Thailand Reacts to Plots Targeting Israelis

Authorities hope arrest of two Lebanese suspects will disrupt plot to attack young Israeli tourists More

Video In Capturing Nature's Majesty, Film Makes Case for Its Survival

'Once Upon a Forest' takes viewers deep into heart of tropical rainforest More

Featured Videos

Your JavaScript is turned off or you have an old version of Adobe's Flash Player. Get the latest Flash player.
Pope Francis Hopes Dual Canonizations Will Reconcile Churchi
|| 0:00:00
...
 
🔇
X
Jerome Socolovsky
April 22, 2014 4:14 PM
On April 27, two popes - John the XXIII and John Paul II - will be made saints in a ceremony at St. Peter’s Square. VOA religion correspondent Jerome Socolovsky says the dual canonization is part of the current pope’s program to reconcile liberals and conservatives in the Roman Catholic Church.
Video

Video Pope Francis Hopes Dual Canonizations Will Reconcile Church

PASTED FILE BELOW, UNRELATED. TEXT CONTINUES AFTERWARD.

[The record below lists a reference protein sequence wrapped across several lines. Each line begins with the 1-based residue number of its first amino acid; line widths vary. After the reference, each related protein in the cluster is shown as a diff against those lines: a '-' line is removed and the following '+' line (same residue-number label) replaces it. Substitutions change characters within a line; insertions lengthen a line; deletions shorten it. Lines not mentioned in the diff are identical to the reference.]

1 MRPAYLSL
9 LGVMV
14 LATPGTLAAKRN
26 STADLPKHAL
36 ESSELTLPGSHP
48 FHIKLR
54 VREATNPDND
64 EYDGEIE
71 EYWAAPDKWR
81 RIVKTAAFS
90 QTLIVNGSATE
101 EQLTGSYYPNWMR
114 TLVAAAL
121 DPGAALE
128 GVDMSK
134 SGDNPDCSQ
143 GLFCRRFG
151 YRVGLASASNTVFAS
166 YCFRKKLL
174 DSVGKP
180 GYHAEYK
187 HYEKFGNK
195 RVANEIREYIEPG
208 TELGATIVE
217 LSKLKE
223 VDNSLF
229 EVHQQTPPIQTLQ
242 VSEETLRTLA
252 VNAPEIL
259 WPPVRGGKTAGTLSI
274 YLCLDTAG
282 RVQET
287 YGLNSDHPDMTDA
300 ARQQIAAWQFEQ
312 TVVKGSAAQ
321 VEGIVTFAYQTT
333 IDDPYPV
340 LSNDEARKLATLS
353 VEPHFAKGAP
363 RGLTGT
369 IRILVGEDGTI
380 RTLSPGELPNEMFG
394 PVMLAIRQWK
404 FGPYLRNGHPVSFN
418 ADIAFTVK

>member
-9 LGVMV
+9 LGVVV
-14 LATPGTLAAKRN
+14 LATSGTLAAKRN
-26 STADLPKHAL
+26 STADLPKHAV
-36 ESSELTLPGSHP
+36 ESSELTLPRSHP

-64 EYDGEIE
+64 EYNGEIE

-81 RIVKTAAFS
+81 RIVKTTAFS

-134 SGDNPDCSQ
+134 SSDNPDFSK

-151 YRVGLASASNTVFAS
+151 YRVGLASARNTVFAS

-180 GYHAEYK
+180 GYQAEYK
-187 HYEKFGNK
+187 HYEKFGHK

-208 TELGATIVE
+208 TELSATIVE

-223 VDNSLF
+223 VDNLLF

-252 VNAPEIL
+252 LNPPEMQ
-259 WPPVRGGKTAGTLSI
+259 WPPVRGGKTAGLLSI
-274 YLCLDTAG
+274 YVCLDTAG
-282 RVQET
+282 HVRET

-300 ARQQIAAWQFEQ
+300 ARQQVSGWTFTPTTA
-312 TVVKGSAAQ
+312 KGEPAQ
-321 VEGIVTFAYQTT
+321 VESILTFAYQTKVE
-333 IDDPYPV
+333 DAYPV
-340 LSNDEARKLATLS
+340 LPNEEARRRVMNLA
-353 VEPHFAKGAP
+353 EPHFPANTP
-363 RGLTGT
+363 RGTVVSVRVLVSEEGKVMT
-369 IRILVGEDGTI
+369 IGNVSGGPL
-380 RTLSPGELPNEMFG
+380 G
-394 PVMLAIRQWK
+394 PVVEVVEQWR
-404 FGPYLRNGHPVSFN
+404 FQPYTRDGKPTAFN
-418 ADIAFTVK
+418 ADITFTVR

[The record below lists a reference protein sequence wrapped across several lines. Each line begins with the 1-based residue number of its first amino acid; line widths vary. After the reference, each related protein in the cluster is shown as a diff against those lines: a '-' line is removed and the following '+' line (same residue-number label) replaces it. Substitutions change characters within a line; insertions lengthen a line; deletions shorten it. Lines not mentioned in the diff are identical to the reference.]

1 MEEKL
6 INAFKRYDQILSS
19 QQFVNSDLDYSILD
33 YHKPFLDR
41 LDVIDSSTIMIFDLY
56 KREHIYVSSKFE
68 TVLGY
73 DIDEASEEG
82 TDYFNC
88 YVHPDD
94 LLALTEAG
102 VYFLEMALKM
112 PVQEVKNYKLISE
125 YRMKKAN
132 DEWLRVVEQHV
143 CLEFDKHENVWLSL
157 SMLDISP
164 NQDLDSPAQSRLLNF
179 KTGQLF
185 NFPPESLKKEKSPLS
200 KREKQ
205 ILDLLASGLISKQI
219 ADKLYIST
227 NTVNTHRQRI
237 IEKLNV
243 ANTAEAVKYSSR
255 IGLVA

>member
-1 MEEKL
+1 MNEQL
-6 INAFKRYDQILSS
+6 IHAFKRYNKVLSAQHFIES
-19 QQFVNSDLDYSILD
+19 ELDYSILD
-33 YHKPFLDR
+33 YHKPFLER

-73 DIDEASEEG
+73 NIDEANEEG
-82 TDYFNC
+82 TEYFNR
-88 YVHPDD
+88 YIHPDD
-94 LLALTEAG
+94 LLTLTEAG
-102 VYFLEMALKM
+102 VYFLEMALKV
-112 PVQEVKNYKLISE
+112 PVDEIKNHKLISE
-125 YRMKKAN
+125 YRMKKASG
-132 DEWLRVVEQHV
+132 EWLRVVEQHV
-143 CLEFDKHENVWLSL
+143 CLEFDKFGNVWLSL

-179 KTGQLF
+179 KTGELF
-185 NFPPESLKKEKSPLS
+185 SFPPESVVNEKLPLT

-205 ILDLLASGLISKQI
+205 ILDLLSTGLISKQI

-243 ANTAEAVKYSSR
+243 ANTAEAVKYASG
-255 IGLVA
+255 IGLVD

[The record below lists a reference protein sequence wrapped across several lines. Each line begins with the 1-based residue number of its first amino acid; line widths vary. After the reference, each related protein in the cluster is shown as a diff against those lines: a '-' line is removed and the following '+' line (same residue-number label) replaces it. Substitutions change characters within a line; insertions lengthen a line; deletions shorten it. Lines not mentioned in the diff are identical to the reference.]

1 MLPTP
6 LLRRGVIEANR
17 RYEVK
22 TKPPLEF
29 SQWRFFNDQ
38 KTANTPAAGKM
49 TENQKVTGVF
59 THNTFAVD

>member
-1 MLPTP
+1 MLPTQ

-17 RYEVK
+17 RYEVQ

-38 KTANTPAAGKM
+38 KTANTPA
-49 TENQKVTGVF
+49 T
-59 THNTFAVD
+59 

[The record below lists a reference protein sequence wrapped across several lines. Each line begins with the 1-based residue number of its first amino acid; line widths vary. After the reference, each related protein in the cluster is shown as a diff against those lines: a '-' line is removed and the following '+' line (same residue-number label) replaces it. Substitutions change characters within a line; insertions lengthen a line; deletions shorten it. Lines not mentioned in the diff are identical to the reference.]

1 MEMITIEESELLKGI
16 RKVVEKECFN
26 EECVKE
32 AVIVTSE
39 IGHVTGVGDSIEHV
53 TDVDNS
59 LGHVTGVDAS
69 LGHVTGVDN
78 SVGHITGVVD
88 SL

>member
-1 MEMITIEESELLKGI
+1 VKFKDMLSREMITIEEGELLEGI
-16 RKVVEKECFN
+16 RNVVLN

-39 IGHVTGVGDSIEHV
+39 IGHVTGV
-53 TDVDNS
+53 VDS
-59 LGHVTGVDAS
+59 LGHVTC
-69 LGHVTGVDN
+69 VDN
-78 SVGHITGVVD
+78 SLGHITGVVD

On April 27, two popes - John the XXIII and John Paul II - will be made saints in a ceremony at St. Peter’s Square. VOA religion correspondent Jerome Socolovsky says the dual canonization is part of the current pope’s program to reconcile liberals and conservatives in the Roman Catholic Church.
Video

Video In Capturing Nature's Majesty, Film Makes Case for Its Survival

French filmmaker Luc Jacquet won worldwide acclaim for his 2005 Academy Award-winning documentary "March of the Penguins". Now Jacquet is back with a new film that takes movie-goers deep into the heart of a tropical rainforest - not only to celebrate its grandeur, but to make the case for its survival. VOA's Rosanne Skirble reports.
Video

Video Boston Marathon Bittersweet for Many Runners

Monday's running of the Boston Marathon was bittersweet for many of the 36,000 participants as they finished the run that was interrupted by a double bombing last year. Many gathered along the route paid respect to the four people killed as a result of two bombings near the finish line. VOA's Carolyn Presutti returned to Boston this year to follow two runners, forever changed because of the crimes.
Video